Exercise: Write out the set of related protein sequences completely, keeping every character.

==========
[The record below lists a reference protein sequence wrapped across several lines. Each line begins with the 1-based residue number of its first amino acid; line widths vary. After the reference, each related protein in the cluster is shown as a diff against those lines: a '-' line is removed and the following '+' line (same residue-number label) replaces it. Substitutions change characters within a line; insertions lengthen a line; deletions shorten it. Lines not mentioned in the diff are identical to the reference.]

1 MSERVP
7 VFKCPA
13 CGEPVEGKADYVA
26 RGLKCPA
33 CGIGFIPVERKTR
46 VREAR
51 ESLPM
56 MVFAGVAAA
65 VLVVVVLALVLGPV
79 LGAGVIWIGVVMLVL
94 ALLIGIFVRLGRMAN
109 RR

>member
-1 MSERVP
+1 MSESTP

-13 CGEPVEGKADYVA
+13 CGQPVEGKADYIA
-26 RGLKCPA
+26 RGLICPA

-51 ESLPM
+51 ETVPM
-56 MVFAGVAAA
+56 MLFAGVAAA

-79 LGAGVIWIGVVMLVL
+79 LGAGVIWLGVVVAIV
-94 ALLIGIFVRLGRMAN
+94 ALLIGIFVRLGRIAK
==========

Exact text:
[The record below lists a reference protein sequence wrapped across several lines. Each line begins with the 1-based residue number of its first amino acid; line widths vary. After the reference, each related protein in the cluster is shown as a diff against those lines: a '-' line is removed and the following '+' line (same residue-number label) replaces it. Substitutions change characters within a line; insertions lengthen a line; deletions shorten it. Lines not mentioned in the diff are identical to the reference.]

1 MSERVP
7 VFKCPA
13 CGEPVEGKADYVA
26 RGLKCPA
33 CGIGFIPVERKTR
46 VREAR
51 ESLPM
56 MVFAGVAAA
65 VLVVVVLALVLGPV
79 LGAGVIWIGVVMLVL
94 ALLIGIFVRLGRMAN
109 RR

>member
-1 MSERVP
+1 MSESTP

-13 CGEPVEGKADYVA
+13 CGQPVEGKADYIA
-26 RGLKCPA
+26 RGLICPA

-51 ESLPM
+51 ETVPM
-56 MVFAGVAAA
+56 MLFAGVAAA

-79 LGAGVIWIGVVMLVL
+79 LGAGVIWLGVVVAIV
-94 ALLIGIFVRLGRMAN
+94 ALLIGIFVRLGRIAK